By Patrick Lester
With authorizing legislation that would extend the concept now stalled in Congress, the Obama administration appears to be following an alternate path to supporting the small but growing model of performance-based government called pay for success.
Like performance-based contracting, pay-for-success projects tie payments to proven results. They differ primarily because they often use rigorous assessments to determine their impact and because they rely on third-party financing from foundations and other investors to cover costs until payments are made.
The idea has generated significant interest across a variety of fields, including social services, education and health. Fewer than a dozen projects, however, have actually been brought online in the United States, and progress has been bumpy so far.
The Obama administration and a bipartisan group of congressional supporters are working to change this. In 2015, legislation was introduced in both the House and Senate that would create a $300 million fund and a central interagency council to oversee federal efforts.
However, despite an influential cast of supporters that includes House Speaker Paul Ryan, the legislation has not yet moved. In part, this has been due to skepticism among some Republicans who view it as a possible path to big government, and among some Democrats who are suspicious of third-party financing by profit-motivated investors like Goldman Sachs. Public sector unions are alsowary of its potential for privatizing public services.
More immediately, the legislation has been held up by disagreements over how it would be paid for and by the usual growth in partisanship that occurs at the beginning of an election year.
In spite of these disagreements, there have been bursts of sporadic progress. Over the past two years, Congress has made pay for success an allowable use of funds in education, labor andtransportation legislation. A major unanswered question has been whether these funds will actually be tapped without the support of a central coordinating body, which the Government Accountability Office has suggested is needed.
Into this void has stepped a little-known initiative called the Social Innovation Fund. During the past year, the program has been quietly providing funding for feasibility studies and technical assistance for dozens of early-stage projects across the country. While only some of them may reach fruition, the program is already filling the coordinating role that GAO and pay-for-success supporters in Congress and the administration have been calling for.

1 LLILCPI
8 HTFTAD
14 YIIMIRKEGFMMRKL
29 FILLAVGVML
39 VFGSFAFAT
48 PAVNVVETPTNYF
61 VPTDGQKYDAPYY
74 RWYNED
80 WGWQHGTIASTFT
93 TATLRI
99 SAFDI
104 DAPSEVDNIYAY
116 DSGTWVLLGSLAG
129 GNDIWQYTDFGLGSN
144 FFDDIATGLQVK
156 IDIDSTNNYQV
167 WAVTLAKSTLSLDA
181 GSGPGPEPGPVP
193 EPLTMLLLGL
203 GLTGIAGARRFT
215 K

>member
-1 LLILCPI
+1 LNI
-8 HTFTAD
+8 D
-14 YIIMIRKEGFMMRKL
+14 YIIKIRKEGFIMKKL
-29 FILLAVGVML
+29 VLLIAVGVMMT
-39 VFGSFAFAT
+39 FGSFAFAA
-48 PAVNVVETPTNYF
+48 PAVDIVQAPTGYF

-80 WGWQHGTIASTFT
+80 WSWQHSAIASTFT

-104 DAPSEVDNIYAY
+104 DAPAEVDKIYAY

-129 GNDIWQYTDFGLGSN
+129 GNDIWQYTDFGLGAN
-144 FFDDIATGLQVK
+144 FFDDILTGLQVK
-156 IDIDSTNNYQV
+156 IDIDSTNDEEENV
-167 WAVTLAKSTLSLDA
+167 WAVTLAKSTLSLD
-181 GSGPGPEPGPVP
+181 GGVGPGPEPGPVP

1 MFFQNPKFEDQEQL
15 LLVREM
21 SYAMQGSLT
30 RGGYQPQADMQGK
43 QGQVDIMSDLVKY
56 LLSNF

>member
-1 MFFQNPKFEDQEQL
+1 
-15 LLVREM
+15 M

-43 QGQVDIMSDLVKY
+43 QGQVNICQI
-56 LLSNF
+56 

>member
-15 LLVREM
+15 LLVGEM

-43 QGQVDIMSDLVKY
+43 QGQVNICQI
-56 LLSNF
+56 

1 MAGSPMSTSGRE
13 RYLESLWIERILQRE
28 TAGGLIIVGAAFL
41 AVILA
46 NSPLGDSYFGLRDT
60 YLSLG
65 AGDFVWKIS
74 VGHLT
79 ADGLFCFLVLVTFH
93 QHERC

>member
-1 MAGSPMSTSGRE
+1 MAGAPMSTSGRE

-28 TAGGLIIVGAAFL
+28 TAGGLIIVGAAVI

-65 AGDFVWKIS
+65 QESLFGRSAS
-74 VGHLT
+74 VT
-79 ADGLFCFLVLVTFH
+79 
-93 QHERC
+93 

One recent Social Innovation Fund project is especially noteworthy because it is using the program's limited dollars to leverage a much larger pot of federal job training funds at the Labor Department. If successful, the effort could be a model for leveraging the other disparate pots of federal money that have been recently created by Congress.
The project also contains seeds for something much larger. Federal job training programs have a long and somewhat mixed association with performance-based contracting, an idea that has nevertheless gained traction in other federal programs -- most notably in health care as the Health and Human Services Department has begun to aggressively push value-based payments. By demonstrating how analytic rigor could be used to improve these efforts, a modified hybrid could vault from a few million dollars in projects to billions in short order.
Despite its potential to boost federal performance, however, the Social Innovation Fund faces major challenges. The greatest is political. The program is closely associated with President Obama and it is housed within another larger agency, the Corporation for National and Community Service, which is closely associated with President Clinton. Republicans have repeatedly targeted the program for elimination. In a major funding bill enacted at the end of the last year that increased federal funding overall, the initiative was one of the few to be cut.
The program also has some significant flaws. Its authorizing statute includes high financial matching requirements and substantial restrictions on the use of public money, which together act as a significant impediment to local project success. Such imperfections could prove politically advantageous, however, if they give congressional Republicans an excuse to rework the program and claim it as their own.
With the Obama administration now entering its final year in office, the Social Innovation Fund is scrambling to broaden its appeal. One path will lie in demonstrating its importance in the growing movement toward evidence-based policymaking, which Ryan and even the conservative Heritage Foundation have said is needed to improve federal program effectiveness. The other may lie in its central role in the growing field of pay for success.
Patrick Lester is director of the Social Innovation Research Center.